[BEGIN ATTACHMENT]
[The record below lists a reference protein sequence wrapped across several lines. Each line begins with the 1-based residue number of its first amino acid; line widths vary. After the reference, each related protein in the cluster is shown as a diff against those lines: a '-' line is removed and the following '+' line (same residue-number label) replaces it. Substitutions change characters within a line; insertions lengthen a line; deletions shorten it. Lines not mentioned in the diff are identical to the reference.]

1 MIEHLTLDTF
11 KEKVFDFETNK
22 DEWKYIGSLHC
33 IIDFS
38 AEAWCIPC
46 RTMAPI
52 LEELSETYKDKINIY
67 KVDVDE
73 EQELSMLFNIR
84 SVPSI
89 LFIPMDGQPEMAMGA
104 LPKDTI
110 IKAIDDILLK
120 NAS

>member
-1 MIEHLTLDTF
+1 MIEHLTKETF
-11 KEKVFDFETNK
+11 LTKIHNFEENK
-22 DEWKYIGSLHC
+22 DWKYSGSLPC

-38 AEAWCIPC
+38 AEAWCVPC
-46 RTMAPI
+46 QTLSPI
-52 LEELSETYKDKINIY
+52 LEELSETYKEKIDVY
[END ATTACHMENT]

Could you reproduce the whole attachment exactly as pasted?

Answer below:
[The record below lists a reference protein sequence wrapped across several lines. Each line begins with the 1-based residue number of its first amino acid; line widths vary. After the reference, each related protein in the cluster is shown as a diff against those lines: a '-' line is removed and the following '+' line (same residue-number label) replaces it. Substitutions change characters within a line; insertions lengthen a line; deletions shorten it. Lines not mentioned in the diff are identical to the reference.]

1 MIEHLTLDTF
11 KEKVFDFETNK
22 DEWKYIGSLHC
33 IIDFS
38 AEAWCIPC
46 RTMAPI
52 LEELSETYKDKINIY
67 KVDVDE
73 EQELSMLFNIR
84 SVPSI
89 LFIPMDGQPEMAMGA
104 LPKDTI
110 IKAIDDILLK
120 NAS

>member
-1 MIEHLTLDTF
+1 MIEHLTKETF
-11 KEKVFDFETNK
+11 LTKIHNFEENK
-22 DEWKYIGSLHC
+22 DWKYSGSLPC

-38 AEAWCIPC
+38 AEAWCVPC
-46 RTMAPI
+46 QTLSPI
-52 LEELSETYKDKINIY
+52 LEELSETYKEKIDVY